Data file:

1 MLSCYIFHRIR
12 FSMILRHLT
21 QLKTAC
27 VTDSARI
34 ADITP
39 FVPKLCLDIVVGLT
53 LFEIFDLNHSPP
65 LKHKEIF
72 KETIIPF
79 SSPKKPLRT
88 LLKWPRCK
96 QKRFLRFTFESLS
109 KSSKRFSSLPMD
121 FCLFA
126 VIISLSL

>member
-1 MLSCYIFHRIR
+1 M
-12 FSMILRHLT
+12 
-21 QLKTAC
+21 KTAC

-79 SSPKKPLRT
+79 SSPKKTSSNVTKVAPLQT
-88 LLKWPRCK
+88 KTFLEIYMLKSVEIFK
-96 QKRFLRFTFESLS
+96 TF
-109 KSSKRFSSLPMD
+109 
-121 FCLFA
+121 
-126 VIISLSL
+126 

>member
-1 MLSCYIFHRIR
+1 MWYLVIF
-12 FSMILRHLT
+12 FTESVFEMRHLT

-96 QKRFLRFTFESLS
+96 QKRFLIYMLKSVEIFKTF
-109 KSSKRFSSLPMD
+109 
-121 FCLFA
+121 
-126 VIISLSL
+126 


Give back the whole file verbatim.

1 MLSCYIFHRIR
12 FSMILRHLT
21 QLKTAC
27 VTDSARI
34 ADITP
39 FVPKLCLDIVVGLT
53 LFEIFDLNHSPP
65 LKHKEIF
72 KETIIPF
79 SSPKKPLRT
88 LLKWPRCK
96 QKRFLRFTFESLS
109 KSSKRFSSLPMD
121 FCLFA
126 VIISLSL

>member
-1 MLSCYIFHRIR
+1 M
-12 FSMILRHLT
+12 
-21 QLKTAC
+21 KTAC

-79 SSPKKPLRT
+79 SSPKKTSSNVTKVAPLQT
-88 LLKWPRCK
+88 KTFLEIYMLKSVEIFK
-96 QKRFLRFTFESLS
+96 TF
-109 KSSKRFSSLPMD
+109 
-121 FCLFA
+121 
-126 VIISLSL
+126 

>member
-1 MLSCYIFHRIR
+1 MWYLVIF
-12 FSMILRHLT
+12 FTESVFEMRHLT

-96 QKRFLRFTFESLS
+96 QKRFLIYMLKSVEIFKTF
-109 KSSKRFSSLPMD
+109 
-121 FCLFA
+121 
-126 VIISLSL
+126 